This 33 year old man with prostatodynia had suffered with lower abdominal pain, radiating to the groins, for 5 years. Clinical examination demonstrated a tender prostate gland, but the EPS and bacterial localisation studies were normal. Antibiotic therapy had had little effect on the pain. Ultrasound scan of the renal tracts, intravenous urography, and bladder histology were all within normal limits.

He was clinically depressed and had been started on amitriptyline 150 mg daily. This medication had no effect on his pain. Genito-femoral nerve ablation with cryotherapy, lumbar sympathectomy, trazodone, carbamazepine, and oral NSAID therapy was similarly ineffective.

Prostatectomy had been discussed, but a second opinion had been sought before surgery. The patient agreed to a short course of corticosteroids, but by 4 weeks had reported no benefit. This therapy was therefore judged unsuccessful.


Patients with CAP or prostatodynia may present with a variety of symptoms, including pains referable to the perineum, lower abdomen, penis and gonads, and pain or discomfort on ejaculation.1 Drach et al first proposed a classification of disease associated with prostatic symptoms in 1978.2 CAP was diagnosed if sterile prostatic fluid contained more than 10 WBC/hpf on microscopy. Prostatodynia was diagnosed if symptomatic subjects had normal prostatic fluid on microscopy and culture.3 This classification makes a clear distinction between the two conditions. However, there is significant overlap and many believe these conditions to be a single entity. Meares has subsequently reported that there is no reason to distinguish CAP from prostatodynia.4

More recently the classifications of “Chronic abacterial prostatitis/Chronic pelvic pain syndrome (CAP/CPPS)—inflammatory” (previously CAP) and “—Non-inflammatory” (previously prostatodynia) have been approved by the National Institutes of Health.5

The aetiology of CAB/CPPS is uncertain. Studies searching for an infective cause have reported conflicting results.6,7 Other possible aetiologies include autoimmune disease and chemical inflammation secondary to reflux of urine into the prostate.8 More recently, interest has focused on cytokines, especially tumour necrosis factor (TNF) and interleukin 1 (IL-1), which have been found in higher concentrations in the seminal fluid of men with abacterial prostatitis than in controls.9 Cytokines regulate inflammatory and immune responses and this work supports the concept that inflammation is involved in the pathogenesis of prostatitis.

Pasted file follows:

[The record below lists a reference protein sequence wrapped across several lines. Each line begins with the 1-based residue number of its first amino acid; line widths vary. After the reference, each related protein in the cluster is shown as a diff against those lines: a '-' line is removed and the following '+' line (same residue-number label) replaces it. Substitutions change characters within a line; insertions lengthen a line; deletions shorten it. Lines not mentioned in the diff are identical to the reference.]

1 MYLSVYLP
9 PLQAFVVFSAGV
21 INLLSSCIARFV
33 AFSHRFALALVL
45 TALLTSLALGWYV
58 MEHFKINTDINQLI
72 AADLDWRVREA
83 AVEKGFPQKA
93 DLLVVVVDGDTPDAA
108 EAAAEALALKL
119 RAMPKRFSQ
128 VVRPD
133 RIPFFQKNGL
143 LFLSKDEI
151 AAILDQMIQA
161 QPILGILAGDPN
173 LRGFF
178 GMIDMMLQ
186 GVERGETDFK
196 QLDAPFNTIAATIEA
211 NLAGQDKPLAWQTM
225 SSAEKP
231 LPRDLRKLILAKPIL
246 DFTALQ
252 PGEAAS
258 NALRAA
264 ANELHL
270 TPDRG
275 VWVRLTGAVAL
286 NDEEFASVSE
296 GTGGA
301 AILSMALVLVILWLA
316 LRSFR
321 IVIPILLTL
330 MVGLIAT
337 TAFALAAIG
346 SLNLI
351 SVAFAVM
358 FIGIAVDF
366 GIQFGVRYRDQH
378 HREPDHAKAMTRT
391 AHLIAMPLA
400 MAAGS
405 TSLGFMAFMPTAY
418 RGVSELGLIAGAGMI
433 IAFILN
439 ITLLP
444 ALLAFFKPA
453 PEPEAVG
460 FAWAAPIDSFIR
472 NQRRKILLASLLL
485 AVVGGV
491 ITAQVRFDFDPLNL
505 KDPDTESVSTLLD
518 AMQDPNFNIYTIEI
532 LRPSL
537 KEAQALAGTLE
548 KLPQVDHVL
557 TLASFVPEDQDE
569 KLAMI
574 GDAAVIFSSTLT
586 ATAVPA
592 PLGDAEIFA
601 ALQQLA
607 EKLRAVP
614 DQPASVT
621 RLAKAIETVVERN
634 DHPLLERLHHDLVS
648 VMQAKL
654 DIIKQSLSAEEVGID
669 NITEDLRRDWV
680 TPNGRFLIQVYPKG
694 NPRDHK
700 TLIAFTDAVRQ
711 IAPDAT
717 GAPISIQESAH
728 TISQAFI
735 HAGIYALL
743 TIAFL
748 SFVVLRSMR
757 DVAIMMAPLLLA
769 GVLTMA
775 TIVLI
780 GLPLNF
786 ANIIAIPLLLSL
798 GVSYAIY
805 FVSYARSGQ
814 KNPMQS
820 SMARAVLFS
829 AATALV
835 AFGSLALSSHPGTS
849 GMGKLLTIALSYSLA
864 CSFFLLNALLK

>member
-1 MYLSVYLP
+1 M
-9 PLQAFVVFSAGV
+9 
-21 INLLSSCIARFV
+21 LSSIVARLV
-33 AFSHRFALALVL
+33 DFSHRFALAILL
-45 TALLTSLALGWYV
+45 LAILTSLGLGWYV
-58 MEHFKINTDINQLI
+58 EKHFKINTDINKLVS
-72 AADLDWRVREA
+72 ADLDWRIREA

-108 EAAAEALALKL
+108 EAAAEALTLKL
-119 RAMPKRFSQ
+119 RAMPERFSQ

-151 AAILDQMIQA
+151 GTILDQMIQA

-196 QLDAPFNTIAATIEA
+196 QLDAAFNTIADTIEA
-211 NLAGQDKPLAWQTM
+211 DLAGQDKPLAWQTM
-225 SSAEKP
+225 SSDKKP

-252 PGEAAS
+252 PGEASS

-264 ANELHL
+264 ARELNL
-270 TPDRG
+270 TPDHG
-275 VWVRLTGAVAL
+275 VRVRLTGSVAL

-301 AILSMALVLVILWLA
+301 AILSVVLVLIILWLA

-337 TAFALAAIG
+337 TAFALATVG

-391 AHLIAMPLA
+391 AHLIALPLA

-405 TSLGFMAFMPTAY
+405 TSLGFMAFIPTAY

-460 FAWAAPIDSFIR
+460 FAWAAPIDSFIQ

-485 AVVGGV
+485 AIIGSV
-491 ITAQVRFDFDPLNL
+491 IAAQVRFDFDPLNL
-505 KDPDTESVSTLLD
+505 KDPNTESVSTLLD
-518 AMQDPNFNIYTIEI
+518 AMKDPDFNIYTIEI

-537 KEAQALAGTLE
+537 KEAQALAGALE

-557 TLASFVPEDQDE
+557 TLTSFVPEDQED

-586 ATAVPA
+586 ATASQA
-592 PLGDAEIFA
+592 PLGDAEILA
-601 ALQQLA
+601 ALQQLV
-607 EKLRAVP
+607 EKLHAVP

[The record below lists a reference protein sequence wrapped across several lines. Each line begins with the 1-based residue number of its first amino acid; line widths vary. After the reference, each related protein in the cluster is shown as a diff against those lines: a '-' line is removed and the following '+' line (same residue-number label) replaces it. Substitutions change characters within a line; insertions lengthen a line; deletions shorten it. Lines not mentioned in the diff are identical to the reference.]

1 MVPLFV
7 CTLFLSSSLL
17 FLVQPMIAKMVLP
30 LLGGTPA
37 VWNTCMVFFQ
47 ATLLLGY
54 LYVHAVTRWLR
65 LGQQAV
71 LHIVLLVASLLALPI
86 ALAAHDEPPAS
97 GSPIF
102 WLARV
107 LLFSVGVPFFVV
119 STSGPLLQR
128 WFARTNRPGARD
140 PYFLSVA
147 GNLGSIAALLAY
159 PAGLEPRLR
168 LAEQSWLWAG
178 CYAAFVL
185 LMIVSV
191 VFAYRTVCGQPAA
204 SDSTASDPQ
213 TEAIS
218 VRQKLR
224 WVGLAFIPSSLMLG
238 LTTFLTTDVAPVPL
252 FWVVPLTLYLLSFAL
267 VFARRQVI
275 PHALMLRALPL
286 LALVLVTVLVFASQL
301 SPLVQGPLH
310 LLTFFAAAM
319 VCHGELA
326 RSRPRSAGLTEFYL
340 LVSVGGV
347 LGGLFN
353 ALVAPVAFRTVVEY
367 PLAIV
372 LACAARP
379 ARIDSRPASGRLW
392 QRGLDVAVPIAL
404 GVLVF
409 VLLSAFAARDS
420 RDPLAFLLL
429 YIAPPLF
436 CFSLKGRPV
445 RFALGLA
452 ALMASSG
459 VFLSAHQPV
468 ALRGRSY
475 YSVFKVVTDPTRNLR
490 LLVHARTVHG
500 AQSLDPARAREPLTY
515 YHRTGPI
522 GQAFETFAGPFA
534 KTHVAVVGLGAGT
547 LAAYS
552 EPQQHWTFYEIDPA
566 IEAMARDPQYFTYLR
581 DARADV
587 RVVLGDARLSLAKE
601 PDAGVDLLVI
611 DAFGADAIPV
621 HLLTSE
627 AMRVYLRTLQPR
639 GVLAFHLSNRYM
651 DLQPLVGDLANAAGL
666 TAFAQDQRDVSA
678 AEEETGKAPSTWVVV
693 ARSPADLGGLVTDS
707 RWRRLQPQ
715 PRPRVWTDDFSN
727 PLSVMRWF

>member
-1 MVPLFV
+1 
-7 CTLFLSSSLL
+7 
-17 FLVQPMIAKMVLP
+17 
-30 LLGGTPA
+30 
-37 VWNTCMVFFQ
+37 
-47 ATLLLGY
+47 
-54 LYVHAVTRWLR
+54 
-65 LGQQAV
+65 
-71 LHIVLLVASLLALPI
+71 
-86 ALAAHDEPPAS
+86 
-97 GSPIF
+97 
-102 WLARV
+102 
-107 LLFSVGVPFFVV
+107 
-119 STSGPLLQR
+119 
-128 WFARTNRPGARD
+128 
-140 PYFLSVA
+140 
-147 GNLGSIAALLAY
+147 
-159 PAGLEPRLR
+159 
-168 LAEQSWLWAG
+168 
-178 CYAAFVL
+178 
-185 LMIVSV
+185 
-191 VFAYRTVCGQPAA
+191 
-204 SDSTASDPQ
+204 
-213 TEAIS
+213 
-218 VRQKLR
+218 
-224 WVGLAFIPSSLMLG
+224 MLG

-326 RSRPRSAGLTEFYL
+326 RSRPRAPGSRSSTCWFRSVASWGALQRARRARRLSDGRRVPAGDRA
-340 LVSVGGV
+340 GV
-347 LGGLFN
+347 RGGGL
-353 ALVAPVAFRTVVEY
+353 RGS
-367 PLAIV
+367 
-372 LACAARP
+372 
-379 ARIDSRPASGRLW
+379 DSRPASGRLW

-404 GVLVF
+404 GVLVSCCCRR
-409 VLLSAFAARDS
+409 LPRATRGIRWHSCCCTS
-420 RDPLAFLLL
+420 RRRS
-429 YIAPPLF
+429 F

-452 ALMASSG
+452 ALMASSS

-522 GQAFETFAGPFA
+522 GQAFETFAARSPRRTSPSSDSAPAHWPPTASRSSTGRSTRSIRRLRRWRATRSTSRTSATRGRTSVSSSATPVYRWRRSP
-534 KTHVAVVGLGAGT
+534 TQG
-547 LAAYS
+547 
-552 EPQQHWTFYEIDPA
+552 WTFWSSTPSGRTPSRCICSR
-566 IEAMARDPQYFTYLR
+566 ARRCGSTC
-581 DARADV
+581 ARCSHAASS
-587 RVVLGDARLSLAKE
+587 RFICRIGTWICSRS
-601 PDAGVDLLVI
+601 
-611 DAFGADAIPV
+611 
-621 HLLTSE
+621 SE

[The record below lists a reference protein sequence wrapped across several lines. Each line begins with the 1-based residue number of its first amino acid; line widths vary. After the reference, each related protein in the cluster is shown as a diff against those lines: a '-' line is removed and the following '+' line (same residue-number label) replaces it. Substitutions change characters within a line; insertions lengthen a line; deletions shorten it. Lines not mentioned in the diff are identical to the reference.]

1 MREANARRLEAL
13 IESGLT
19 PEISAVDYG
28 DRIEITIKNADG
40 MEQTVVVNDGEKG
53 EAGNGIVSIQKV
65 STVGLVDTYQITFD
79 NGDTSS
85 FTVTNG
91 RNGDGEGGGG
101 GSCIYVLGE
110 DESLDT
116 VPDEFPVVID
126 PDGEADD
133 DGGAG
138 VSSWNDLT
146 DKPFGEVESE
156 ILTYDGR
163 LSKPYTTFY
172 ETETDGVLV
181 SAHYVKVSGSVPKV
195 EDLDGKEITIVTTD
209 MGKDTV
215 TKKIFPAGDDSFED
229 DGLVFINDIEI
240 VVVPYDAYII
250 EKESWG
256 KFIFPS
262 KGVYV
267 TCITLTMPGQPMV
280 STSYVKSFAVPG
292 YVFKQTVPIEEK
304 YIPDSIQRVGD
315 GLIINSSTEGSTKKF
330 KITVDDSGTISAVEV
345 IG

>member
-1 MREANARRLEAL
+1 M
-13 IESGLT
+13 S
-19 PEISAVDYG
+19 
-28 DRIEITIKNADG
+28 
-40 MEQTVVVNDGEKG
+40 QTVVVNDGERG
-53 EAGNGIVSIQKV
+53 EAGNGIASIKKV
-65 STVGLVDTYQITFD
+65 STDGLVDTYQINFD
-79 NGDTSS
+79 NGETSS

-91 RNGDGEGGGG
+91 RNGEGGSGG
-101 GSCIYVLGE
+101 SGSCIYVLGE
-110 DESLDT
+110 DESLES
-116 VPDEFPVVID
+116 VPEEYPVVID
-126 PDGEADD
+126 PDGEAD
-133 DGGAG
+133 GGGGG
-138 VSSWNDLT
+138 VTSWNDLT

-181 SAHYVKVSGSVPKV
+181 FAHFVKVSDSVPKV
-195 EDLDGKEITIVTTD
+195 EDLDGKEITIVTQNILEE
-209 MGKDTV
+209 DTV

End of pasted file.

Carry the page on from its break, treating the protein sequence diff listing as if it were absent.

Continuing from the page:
There is no consensus on the management of CAB/CPPS. Some authors consider a trial of antibiotics to be warranted in the absence of a specific treatment.10 Others believe they should be withheld until an infective cause is established.11 Non-steroidal anti-inflammatory analgesics, low dose tricyclic antidepressants, and centrally acting analgesics have all been used for symptom control. Psychological factors are important and patients benefit from a frank discussion about the nature of their condition.4

There have been no reports published in the literature regarding the use of oral corticosteroids in the treatment of CAP/CPPS. Meares suggested that a short reducing course of corticosteroids may help symptomatic flare ups, but no original reference was given for this approach.11 Lundgren et al found that the amount of inflammation in the prostate gland of rats injected with methylprednisolone was reduced at 4 weeks following administration compared with controls. Rat prostatitis is similar to the human condition and these findings support the hypothesis that corticosteroids should be further evaluated as a treatment option.12 We were unsuccessful in finding any other references on a search of Medline, the Science Citation Index, Embase, or the Cochrane Library.


There is good evidence that inflammation is implicated in the pathogenesis of CAP/CPPS and steroid therapy has been shown to reduce inflammation in the rat prostate gland. However, the use of systemic steroids can be associated with a number of side effects including insomnia, hypertension, peptic ulceration, and a feeling of euphoria or depression. Therefore it is important to clearly establish the benefit of steroids in CAB/CPPS before prescribing them for this condition. We have reported a very small number of cases without controls, but this report suggests that further investigation in a randomised, placebo controlled, double blind study with objective outcome measures should be undertaken.


Contributors: SB wrote the manuscript; MDT saw the patients and wrote the case reports.